Some medical experts have suggested that Morton’s neuroma might be linked to other foot problems. This is because the metatarsal bones might rub against the foot nerve as a result of these conditions which might include flat feet, bunions, high arches, abnormal position of the toes, and hammer toes. Sports and related activities are also known to worsen the Morton’s neuroma symptoms. Activities such as running and jogging can increase the pressure on the nerve and this can lead to the worsening of the symptoms.
There are various factors that have been found to contribute to the development of Morton’s neuroma. These factors include:
Sports – People who take part in high impact sporting activities such a running and jogging are at a greater risk of developing Morton’s neuroma. Sports that involve tightly fitting footwear such as rock climbing and skiing will put pressure on the toes and are likely to increase the risk of developing Morton’s neuroma.
High-heeled shoes – Wearing shoes with high heels or shoes that are tight, especially in the toe boxes will add extra pressure on the ball of the foot and might result in Morton’s neuroma.
Foot deformity – Deformities of the foot such as bunion, flatfeet, high arches and hammertoes put an individual at greater risk of suffering from Morton’s neuroma.
Morton’s Neuroma Diagnosis
Most physicians will use physical examination in the diagnostic process of Morton’s neuroma. During this examination, the doctor will put pressure on the affected foot to feel for a tender spot or a mass in the foot. The medical practitioner will also check for a clicking sound between the foot bones. Imaging tests might be used in the diagnosing Morton’s neuroma though it is a tissue related condition. The first imaging test that might be carried out is an x-ray which will assess the presence of arthritis and rule out fractures, or focal bone lesion which may have symptoms similar to Morton’s neuroma.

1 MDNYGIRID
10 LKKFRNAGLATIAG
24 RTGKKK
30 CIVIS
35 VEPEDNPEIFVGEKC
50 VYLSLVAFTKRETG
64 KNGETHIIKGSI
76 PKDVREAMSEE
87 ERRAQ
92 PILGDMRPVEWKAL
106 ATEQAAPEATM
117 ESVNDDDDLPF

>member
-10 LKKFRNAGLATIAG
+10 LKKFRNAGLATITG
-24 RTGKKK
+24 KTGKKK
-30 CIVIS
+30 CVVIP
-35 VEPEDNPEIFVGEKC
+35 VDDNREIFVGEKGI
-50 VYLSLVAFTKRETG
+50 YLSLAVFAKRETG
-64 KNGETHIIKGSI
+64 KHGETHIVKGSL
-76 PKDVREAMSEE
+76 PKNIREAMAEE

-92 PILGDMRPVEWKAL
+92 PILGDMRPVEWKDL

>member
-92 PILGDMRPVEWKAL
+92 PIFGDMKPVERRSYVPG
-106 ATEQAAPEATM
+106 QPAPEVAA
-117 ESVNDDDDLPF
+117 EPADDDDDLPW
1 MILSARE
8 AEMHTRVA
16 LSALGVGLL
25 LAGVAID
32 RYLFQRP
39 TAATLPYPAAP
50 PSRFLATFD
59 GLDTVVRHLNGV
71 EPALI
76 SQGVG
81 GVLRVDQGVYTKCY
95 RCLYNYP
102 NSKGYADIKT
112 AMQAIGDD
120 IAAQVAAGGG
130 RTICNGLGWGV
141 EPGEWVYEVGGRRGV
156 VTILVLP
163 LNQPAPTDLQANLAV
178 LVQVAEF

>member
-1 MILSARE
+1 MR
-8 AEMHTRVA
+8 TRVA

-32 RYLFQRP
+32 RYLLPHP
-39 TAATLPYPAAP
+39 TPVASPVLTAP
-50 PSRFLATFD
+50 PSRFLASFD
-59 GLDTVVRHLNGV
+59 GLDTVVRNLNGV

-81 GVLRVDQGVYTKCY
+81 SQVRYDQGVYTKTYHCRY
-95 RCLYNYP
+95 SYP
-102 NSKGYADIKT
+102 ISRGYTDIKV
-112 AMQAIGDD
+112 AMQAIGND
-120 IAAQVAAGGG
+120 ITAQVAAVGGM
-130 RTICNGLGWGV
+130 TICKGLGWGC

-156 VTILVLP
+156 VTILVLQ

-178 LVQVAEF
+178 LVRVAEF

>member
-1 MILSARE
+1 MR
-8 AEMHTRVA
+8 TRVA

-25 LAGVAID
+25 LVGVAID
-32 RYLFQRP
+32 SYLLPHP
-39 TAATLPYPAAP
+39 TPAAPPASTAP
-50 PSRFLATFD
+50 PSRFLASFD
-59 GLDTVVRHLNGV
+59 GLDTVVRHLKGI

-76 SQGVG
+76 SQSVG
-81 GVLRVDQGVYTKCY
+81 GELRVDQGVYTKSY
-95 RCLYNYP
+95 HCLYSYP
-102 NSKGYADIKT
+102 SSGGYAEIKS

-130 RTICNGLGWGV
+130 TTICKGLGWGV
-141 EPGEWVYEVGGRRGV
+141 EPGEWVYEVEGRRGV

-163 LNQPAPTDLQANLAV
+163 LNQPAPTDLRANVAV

Ultrasound may be used to reveal the thickening of interdigital nerve in the web space greater than 3 millimeters. This usually occurs at the intermetatarsal ligament level. Other conditions that may be demonstrated using ultrasound include capsulitis, stress fracture, and the disruption of the plantar plate. Magnetic resonance imaging (MRI) may also be used in demonstrating the above conditions though ultra sound might have more benefits especially where there are different abnormalities. Ultrasound is also used in guided treatment such as alcohol ablation to the nerve or corticosteroid injections.
Morton’s Neuroma Treatment
The treatment direction followed when treating Morton’s neuroma will depend on the severity of the symptoms. The most recommended treatment is the use of conservative methods. Therapy will mostly be used and it involves the use of foot pads, and arch support which are aimed at reducing the pressure on the nerves. Corticosteroid and orthotics injections are commonly used as conservative treatments. These injections can relieve the pain and help in getting rid of the Morton’s neuroma symptoms.
If the conservative methods fail, then surgery may be used. Decompression surgery is a procedure that involves the relieving of the pressure affecting the nerve. This might involve the cutting of nearby structures and tissues such ligaments that bind the bones together.